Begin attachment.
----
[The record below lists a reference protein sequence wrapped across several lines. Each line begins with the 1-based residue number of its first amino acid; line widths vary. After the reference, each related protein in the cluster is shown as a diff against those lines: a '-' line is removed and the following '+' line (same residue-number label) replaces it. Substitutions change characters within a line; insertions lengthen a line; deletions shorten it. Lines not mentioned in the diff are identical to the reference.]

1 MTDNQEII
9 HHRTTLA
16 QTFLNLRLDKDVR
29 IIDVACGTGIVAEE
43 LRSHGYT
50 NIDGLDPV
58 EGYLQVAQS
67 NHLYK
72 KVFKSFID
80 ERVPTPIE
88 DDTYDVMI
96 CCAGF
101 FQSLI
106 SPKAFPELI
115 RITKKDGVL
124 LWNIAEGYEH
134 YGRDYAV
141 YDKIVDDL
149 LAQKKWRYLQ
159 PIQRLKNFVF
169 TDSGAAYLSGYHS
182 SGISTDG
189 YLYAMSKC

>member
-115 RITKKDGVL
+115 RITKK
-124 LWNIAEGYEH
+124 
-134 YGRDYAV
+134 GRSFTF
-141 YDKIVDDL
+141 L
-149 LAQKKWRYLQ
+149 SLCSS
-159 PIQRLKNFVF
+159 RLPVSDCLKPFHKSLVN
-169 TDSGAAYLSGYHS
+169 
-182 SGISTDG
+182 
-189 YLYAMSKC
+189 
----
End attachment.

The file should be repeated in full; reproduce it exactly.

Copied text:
[The record below lists a reference protein sequence wrapped across several lines. Each line begins with the 1-based residue number of its first amino acid; line widths vary. After the reference, each related protein in the cluster is shown as a diff against those lines: a '-' line is removed and the following '+' line (same residue-number label) replaces it. Substitutions change characters within a line; insertions lengthen a line; deletions shorten it. Lines not mentioned in the diff are identical to the reference.]

1 MTDNQEII
9 HHRTTLA
16 QTFLNLRLDKDVR
29 IIDVACGTGIVAEE
43 LRSHGYT
50 NIDGLDPV
58 EGYLQVAQS
67 NHLYK
72 KVFKSFID
80 ERVPTPIE
88 DDTYDVMI
96 CCAGF
101 FQSLI
106 SPKAFPELI
115 RITKKDGVL
124 LWNIAEGYEH
134 YGRDYAV
141 YDKIVDDL
149 LAQKKWRYLQ
159 PIQRLKNFVF
169 TDSGAAYLSGYHS
182 SGISTDG
189 YLYAMSKC

>member
-115 RITKKDGVL
+115 RITKK
-124 LWNIAEGYEH
+124 
-134 YGRDYAV
+134 GRSFTF
-141 YDKIVDDL
+141 L
-149 LAQKKWRYLQ
+149 SLCSS
-159 PIQRLKNFVF
+159 RLPVSDCLKPFHKSLVN
-169 TDSGAAYLSGYHS
+169 
-182 SGISTDG
+182 
-189 YLYAMSKC
+189 